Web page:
The research says

  • Warm-season grasses are often mentioned for their drought tolerance and ability to help courses save water, but there are significant differences in the water requirements among species and cultivars. 
  • In this study, bermudagrass generally exhibited higher drought tolerance than zoysiagrass or buffalograss, and newer cultivars such as TifTuf and Tahoma 31 showed improved drought resistance compared to older bermudagrass cultivars such as Tifway.
  • Meyer zoysiagrass required more water than improved zoysiagrass varieties to maintain acceptable turf quality in simulated drought conditions, and newer zoysiagrass cultivars had higher turf quality ratings under a typical irrigation regime, i.e., 60% replacement of evapotranspiration.
  • Buffalograss had similar water requirements as the other two species to provide acceptable turf quality under a rainout shelter, but buffalograss quality declined more rapidly than zoysiagrass or bermudagrass under the same ET-replacement level in the field. This limitation was likely due to the variability in climate of each site and relatively short mowing height.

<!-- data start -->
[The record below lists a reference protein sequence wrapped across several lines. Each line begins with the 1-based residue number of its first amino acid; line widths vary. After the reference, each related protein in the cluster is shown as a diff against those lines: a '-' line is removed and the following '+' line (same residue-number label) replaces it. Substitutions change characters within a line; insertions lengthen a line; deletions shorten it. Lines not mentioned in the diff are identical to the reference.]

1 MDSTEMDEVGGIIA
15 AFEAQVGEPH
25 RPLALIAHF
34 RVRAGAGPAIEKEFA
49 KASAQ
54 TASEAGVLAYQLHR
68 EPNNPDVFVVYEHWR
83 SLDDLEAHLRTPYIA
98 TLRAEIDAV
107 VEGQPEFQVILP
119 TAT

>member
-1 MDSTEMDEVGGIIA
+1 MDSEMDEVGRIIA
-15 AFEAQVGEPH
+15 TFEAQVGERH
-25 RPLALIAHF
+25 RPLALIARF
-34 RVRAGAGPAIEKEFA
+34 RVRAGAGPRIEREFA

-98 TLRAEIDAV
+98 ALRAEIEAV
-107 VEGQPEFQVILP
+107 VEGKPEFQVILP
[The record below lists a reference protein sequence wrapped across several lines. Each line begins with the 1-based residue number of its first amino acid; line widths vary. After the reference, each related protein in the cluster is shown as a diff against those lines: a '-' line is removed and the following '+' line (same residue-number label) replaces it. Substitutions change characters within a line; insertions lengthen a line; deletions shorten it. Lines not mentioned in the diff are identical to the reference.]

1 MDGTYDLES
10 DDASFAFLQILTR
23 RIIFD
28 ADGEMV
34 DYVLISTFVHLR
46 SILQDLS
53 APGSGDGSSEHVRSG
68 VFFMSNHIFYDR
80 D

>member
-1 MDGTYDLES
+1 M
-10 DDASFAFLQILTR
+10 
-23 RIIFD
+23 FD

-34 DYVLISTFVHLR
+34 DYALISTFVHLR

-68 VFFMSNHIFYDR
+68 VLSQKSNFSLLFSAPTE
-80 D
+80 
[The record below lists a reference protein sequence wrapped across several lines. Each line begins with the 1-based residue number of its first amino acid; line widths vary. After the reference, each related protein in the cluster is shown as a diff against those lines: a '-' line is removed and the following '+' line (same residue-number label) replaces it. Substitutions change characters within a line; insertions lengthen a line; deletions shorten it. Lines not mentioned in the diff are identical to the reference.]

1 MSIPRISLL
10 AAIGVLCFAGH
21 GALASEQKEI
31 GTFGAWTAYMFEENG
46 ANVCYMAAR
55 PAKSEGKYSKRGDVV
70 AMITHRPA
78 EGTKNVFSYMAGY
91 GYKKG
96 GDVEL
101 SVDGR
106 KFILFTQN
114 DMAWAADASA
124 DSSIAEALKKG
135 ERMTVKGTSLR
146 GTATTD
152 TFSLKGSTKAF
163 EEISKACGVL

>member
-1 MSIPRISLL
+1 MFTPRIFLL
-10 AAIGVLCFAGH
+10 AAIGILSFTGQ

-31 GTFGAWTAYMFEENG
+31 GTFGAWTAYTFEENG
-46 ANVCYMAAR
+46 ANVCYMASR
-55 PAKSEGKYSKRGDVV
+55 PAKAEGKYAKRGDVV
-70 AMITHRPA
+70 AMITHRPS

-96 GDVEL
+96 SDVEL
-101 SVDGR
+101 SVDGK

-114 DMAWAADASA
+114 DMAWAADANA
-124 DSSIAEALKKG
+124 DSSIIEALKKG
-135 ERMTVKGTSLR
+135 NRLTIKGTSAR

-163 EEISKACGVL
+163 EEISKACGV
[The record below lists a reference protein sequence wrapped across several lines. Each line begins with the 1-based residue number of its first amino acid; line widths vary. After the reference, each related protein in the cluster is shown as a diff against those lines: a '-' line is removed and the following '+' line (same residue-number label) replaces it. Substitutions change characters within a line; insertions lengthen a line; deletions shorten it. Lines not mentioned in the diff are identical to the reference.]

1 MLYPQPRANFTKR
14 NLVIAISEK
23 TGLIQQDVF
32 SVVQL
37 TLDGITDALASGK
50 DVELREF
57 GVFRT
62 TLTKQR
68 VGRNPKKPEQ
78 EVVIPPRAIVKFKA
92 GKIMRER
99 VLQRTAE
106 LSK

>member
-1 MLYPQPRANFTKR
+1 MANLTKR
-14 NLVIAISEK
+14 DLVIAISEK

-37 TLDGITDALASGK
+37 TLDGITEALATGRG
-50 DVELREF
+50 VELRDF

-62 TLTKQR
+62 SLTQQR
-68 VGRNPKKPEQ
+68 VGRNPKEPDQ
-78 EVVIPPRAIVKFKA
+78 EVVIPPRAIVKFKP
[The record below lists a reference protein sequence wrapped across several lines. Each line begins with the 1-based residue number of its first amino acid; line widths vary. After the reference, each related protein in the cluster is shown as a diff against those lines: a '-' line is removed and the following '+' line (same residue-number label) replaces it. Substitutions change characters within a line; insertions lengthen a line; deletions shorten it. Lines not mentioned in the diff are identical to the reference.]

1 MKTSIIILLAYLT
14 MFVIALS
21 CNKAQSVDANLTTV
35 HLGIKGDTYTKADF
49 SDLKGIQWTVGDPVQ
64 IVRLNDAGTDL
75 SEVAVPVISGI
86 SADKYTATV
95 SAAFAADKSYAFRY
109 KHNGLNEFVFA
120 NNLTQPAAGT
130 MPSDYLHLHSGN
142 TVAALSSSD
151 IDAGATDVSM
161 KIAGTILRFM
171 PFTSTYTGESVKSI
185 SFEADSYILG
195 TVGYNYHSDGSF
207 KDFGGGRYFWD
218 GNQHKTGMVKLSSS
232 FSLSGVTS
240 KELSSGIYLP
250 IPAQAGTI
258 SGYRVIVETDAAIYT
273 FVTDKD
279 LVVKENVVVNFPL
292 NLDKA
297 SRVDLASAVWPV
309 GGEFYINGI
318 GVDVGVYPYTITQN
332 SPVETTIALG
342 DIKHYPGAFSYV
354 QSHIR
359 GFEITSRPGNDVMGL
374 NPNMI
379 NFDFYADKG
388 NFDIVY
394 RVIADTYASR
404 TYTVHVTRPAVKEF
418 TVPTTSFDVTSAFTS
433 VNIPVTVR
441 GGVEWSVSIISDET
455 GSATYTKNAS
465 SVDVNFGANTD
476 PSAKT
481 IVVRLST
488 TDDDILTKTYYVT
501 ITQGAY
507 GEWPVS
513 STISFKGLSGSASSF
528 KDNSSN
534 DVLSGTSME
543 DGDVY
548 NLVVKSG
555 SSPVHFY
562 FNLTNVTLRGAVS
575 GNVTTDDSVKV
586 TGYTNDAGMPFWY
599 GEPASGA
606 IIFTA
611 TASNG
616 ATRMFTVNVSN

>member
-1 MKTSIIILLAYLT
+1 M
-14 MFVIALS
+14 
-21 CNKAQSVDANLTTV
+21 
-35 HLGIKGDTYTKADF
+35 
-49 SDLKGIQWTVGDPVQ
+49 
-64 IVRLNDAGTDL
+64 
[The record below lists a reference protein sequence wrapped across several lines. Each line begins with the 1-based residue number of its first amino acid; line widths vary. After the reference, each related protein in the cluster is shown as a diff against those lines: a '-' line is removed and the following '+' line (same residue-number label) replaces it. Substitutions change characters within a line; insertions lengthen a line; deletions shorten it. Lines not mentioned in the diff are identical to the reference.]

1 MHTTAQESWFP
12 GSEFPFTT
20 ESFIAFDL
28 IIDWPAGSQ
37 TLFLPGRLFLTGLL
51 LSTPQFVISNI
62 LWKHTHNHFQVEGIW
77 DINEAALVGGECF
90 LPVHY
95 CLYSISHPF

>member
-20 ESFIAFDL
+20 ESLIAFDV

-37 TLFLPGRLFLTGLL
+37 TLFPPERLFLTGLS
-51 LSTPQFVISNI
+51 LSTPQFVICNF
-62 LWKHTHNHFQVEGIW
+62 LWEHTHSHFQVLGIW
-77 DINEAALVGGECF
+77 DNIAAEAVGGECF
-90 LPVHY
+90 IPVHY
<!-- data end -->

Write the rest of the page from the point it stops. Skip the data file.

• The response of turfgrass species to drought varied depending on the local climate and cultivar. Prior to selecting a grass, it’s essential for golf courses to establish test plots to evaluate species and cultivars for multiple seasons in their unique growing environment and under their desired irrigation regime.


The USGA and NTEP thank all the turfgrass research scientists and their supporting teams who conducted trials at several locations over multiple years. Comprehensive data from all study locations and years for this trial are available from NTEP (https://www.ntep.org).

Literature cited

1. Frank, K.W., R.E. Gaussoin, T.P. Riordan, R.C. Shearman, J.D. Fry, E.D. Miltner and P.G. Johnson. 2004. Nitrogen rate and mowing height effects on turf-type buffalograss. Crop Science 44(5):1615-1621 (https://doi.org/10.2135/cropsci2004.1615).

Matteo Serena, Ph.D., (mserena@usga.org) is the senior manager of irrigation research and services for the USGA Green Section; Kevin Morris is president and executive director, National Turfgrass Evaluation Program; and John Petrovsky, CGCS, is manager of Green Section Education.